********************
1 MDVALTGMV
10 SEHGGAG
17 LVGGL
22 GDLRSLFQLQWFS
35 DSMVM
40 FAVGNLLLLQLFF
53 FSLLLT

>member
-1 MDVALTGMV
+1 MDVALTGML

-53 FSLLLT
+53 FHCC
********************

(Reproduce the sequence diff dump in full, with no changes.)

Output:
1 MDVALTGMV
10 SEHGGAG
17 LVGGL
22 GDLRSLFQLQWFS
35 DSMVM
40 FAVGNLLLLQLFF
53 FSLLLT

>member
-1 MDVALTGMV
+1 MDVALTGML

-53 FSLLLT
+53 FHCC